In animal psychology, imprinting is any kind of phase-sensitive learning (learning occurring at a particular age) that is rapid and apparently independent of the consequences of behavior. It was first used to describe situations in which an animal or person learns the characteristics of some stimulus, which is therefore said to be ‘imprinted’ onto the subject.
Cat imprinting behavior is unique, but as it is with every animal species, it’s important to understand what imprinting is, how it happens, and the biology of the process. All mammals with strong survival instincts will first learn what species they are after they are born when they first see their parents. The first glimpse, or imprinting, creates a bond with that parent. The kittens then trust the parent to provide sustenance and shelter, and eventually equip them with the necessary skills to survive on their own.
Can Older Cats Imprint As Well?
To put it simply, yes. But it may take a bit longer and manifest in distinct ways. The initial imprinting stage for cats tends to occur between two and seven weeks after birth. However, the stimuli that they are and aren’t exposed to during this time can also shape their behaviors and personality for the rest of their lives. Socialization for an adult cat is possible but also more challenging. Having said that, cats, like humans, imprint throughout their lives.
Cats Imprinting On Humans
Cat imprinting on humans is a complex psychological bond between a cat and its human. It is not easy to describe the process, but there are visible signs that a cat has imprinted on its human. Essentially, a cat imprinted on you has accepted you as another cat in their family. This bonding is an instinct that can be traced back to the basic instinct of wild animals and is found across many animal species.
A recent study into feline hormone levels showing states of happiness and stress suggests that cats recognize the importance of forming relationships with people. It could be inferred from the study that a strong bond with a human can improve a cat’s well-being and quality of life. For us, this imprinting is a wonderful behavioral adaptation to the bond we share with our cats that can really enrich our lives. For the cats, it makes them feel like part of the family and leads to contentment and happiness.
It is also important to note that a relationship with their human owners is vital for a cat’s survival. They rely on us for food and shelter, two important resources that animals struggle for in the wild. As a result, their dependence on us can create a complex relationship— similar to a parent and a child.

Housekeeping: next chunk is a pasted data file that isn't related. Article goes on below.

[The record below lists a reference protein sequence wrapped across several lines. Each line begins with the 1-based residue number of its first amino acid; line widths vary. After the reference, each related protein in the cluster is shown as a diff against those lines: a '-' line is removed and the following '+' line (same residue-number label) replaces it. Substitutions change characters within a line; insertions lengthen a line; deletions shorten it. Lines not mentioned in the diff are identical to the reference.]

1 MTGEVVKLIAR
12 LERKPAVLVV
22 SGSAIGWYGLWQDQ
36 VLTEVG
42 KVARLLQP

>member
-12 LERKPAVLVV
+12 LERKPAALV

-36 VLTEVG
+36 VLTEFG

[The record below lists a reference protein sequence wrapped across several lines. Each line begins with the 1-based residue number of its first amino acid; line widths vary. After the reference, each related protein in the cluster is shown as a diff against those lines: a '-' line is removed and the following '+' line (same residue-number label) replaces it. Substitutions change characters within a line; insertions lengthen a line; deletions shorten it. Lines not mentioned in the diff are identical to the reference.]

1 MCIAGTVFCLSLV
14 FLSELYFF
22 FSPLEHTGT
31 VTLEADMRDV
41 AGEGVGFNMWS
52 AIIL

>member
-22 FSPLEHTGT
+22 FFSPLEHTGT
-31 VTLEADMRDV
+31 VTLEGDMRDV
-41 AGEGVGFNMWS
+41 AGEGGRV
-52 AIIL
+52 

Signs That Your Cat Has Imprinted On You
A kitten will imprint on its mother when it is born, learning to become a cat by first seeing her and then carrying out similar actions. In this case, imprinting on a human for the second time is rare and of great importance.
After imprinting on you, your cat welcomes you as another member of their family and begins to treat you as a member of the group. Some actions that show you your cat has made you part of their family are grooming you and going on ‘hunting’ excursions for you.
Some of the most common signs that your cat has imprinted on you include:
They Enjoy Your Company
Cats don’t spend time around people they don’t like. If they stick by your side, it means they approve of your company. They may lay nearby, like on the back of the chair you are sitting on, or even go as far as to lay on your lap. Sleeping in your bed is particularly special because a cat’s natural instincts make them more vulnerable at night. They may feel more protected by you or they may feel that they have to protect you. Nevertheless, your cat being in your close proximity means it has undoubtedly imprinted on you.
Kneading is when your cat gently presses their front paws into your thighs in a rhythmic pattern. It is another instinctive behavior for cats that starts when they are kittens. The action helps stimulate a mother cat’s milk production. Scent glands in their paws allow them to mark their territory and fill their environment with their scent, both of which are calming for the kitten. This cat behavior is relaxing and stress-reducing, but it’s also a sign that the cat is perfectly content with you.